The American Presidents Series: The 14th President, 1853-1857
Author: Michael F. Holt; Arthur M. Schlesinger, Jr., and Sean Wilentz, General Editors
The genial but troubled New Englander whose single-minded partisan loyalties inflamed the nation's simmering battle over slavery
Charming and handsome, Franklin Pierce of New Hampshire was drafted to break the deadlock of the 1852 Democratic convention. Though he seized the White House in a landslide against the imploding Whig Party, he proved a dismal failure in office.
Michael F. Holt, a leading historian of nineteenth-century partisan politics, argues that in the wake of the Whig collapse, Pierce was consumed by an obsessive drive to unify his splintering party rather than the roiling country. He soon began to overreach. Word leaked that Pierce wanted Spain to sell the slave-owning island of Cuba to the United States, rousing sectional divisions. Then he supported repeal of the Missouri Compromise, which limited the expansion of slavery in the west. Violence broke out, and "Bleeding Kansas" spurred the formation of the Republican Party. By the end of his term, Pierce's beloved party had ruptured, and he lost the nomination to James Buchanan.
In this incisive account, Holt shows how a flawed leader, so dedicated to his party and ill-suited for the presidency, hastened the approach of the Civil War.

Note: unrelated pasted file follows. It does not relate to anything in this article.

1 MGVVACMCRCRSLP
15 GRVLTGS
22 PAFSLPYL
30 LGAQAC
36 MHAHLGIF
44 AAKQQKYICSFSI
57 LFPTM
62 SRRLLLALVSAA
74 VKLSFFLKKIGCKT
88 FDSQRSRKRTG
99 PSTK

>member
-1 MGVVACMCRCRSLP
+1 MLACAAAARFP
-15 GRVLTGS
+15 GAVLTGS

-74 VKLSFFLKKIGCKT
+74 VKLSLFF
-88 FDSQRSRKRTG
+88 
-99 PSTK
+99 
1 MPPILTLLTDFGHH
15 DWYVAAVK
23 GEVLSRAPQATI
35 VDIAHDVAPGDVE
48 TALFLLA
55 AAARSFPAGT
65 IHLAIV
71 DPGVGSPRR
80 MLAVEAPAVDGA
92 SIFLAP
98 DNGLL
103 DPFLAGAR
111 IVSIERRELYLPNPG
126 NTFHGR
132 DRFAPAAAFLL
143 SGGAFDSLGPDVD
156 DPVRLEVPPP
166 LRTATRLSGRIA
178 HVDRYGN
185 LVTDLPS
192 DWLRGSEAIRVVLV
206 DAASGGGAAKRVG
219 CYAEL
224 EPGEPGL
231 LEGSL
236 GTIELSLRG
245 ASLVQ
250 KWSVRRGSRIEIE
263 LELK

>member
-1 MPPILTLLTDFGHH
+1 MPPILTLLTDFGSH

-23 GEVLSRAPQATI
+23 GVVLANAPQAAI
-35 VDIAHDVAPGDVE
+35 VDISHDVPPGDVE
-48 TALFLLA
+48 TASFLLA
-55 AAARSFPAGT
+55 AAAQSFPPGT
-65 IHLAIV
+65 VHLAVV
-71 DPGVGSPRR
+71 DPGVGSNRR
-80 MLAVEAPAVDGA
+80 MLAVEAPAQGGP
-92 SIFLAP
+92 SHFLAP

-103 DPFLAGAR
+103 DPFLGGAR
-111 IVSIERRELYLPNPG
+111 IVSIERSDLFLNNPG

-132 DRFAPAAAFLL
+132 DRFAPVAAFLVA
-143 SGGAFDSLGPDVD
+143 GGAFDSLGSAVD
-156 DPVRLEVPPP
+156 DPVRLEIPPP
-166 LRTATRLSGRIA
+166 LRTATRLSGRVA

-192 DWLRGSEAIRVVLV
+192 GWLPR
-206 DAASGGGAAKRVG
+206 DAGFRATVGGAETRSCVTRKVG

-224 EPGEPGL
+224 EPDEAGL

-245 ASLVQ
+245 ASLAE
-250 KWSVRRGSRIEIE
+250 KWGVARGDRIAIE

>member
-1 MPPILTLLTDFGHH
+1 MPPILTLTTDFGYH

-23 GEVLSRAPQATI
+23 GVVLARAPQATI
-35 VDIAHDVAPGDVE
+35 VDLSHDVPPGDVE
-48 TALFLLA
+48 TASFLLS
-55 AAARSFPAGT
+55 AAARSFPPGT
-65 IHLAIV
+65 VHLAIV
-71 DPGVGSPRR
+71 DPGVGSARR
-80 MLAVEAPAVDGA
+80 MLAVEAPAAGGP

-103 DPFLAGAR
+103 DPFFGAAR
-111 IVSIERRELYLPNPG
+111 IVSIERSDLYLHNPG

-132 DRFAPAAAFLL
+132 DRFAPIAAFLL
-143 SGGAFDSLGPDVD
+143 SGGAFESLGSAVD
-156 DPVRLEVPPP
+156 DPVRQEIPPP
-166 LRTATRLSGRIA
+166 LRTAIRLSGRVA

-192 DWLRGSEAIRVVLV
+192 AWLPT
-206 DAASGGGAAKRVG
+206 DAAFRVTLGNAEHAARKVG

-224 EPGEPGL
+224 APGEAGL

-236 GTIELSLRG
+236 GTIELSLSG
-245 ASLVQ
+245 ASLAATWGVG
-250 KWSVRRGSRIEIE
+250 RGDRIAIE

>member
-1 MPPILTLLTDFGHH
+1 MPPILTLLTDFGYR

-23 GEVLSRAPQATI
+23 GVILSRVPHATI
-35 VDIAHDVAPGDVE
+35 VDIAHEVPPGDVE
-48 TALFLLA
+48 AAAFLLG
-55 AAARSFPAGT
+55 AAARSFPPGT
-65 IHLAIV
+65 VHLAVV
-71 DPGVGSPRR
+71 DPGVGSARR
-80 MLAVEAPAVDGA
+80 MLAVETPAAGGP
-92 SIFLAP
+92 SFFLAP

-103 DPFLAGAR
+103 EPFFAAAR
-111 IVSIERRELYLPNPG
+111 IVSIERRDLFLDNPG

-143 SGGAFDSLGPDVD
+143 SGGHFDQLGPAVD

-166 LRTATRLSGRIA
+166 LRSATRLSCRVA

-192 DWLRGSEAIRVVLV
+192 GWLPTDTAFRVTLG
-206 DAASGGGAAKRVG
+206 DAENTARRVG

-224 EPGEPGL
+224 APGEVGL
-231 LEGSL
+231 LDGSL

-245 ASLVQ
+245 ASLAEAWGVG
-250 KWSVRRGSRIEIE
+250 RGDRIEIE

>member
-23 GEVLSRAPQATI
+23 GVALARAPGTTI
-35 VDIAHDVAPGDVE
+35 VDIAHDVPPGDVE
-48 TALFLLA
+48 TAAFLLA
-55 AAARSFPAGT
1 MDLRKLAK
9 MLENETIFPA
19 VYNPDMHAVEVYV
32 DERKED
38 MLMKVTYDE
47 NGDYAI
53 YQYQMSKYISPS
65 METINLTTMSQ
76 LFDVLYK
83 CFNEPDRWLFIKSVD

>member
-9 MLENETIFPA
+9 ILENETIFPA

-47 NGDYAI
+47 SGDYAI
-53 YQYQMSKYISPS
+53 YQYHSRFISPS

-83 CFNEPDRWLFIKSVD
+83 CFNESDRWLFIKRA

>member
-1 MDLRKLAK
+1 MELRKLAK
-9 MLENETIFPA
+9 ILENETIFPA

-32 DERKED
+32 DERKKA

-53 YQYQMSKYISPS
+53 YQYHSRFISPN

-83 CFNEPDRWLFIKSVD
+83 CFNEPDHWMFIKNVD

In The News
“Thought-provoking… Holt gives Pierce his due as a politician serving in fractious times and as a man pulling against the swells of a difficult life… a valuable book.” —Concord Monitor
“Professor Holt brings to his task his considerable knowledge of the ins and outs of party politics in the 1850's. This is the book's greatest strength… Holt's book presents a more incisive and more realistic understanding of [Pierce's] fateful presidency.” —Civil War Book Review, Louisiana State University Library's Special Collections
“Holt writes well, delivering a lively, opinionated account of a president who served in turbulent times and did not improve matters. This is an admirable addition to the already admirable American Presidents series.” —Publishers Weekly
“Pierce deserves his low ranking by historians, but not, Holt argues, because he was a bad man or politician... Another excellent American Presidents series volume.” —Booklist